The western United States is burning. More than 100 wildfires are tearing through California, Oregon, Idaho, and Washington. The parched, dry landscape and heat are fueling these blazes, which firefighters across the region are struggling to control. One scene of devastation is Chelan, a usually booming summer resort town in central Washington state, where lightning strikes Friday ignited five fast-moving fires. The largest, dubbed the Reach Fire, merged with the others and now spans almost 60,000 acres. As of Sunday, firefighters had contained less than one percent of the flames. Another fire, First Creek, which continues to burn about eight miles west of Lake Chelan, has spread to 1,500 acres.
Thousands have been evacuated in the Lake Chelan area. The blaze has consumed at least 21 homes, though officials say the fire is moving so fast they cannot account for the entirety of the destruction yet but estimate the final count will land closer to 75. The threat of the inferno has kept tourists away — visitors usually number in the thousands during the summer months — and dealt a blow to the area’s fruit industry, damaging some orchards and destroying a plant and nearly 1.8 million pounds of apples.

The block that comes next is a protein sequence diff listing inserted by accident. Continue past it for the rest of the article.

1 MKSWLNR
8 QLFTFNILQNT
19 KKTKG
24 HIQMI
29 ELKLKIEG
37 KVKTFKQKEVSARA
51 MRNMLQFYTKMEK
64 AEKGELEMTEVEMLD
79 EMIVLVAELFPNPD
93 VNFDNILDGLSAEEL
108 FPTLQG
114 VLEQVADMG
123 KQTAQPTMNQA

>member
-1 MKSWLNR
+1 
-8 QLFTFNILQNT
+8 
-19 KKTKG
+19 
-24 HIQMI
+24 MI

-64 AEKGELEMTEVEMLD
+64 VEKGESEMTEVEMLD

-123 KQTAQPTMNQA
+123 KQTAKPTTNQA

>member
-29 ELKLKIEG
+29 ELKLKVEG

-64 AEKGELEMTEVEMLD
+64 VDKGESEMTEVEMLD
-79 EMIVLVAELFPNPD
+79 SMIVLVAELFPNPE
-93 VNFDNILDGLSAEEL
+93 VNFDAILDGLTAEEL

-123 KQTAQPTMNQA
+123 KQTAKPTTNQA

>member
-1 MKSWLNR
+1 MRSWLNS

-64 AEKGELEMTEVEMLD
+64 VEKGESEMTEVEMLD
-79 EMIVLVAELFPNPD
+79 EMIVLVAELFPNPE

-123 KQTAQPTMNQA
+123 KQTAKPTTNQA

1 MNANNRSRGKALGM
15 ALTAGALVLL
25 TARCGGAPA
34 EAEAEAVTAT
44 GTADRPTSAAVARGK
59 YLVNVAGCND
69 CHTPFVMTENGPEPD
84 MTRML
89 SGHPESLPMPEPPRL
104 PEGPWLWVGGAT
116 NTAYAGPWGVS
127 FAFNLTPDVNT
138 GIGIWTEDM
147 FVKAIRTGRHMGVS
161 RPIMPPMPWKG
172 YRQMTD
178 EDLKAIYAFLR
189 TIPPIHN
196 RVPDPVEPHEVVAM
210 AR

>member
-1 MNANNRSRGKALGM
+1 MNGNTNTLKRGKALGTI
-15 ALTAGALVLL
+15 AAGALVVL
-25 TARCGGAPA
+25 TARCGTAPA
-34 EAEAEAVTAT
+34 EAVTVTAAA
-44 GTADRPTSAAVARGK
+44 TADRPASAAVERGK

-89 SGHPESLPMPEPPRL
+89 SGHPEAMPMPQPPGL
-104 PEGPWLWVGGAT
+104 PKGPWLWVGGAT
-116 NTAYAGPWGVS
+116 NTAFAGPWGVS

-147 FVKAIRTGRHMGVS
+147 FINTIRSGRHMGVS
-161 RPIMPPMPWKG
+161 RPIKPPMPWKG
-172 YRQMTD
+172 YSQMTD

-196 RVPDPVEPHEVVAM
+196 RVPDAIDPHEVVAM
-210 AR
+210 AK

Here is a snapshot of the damage wrought by the Lake Chelan’s wildfire: the flames eating up everything in their path, and then what’s left in its wake — charred, blackened wreckage.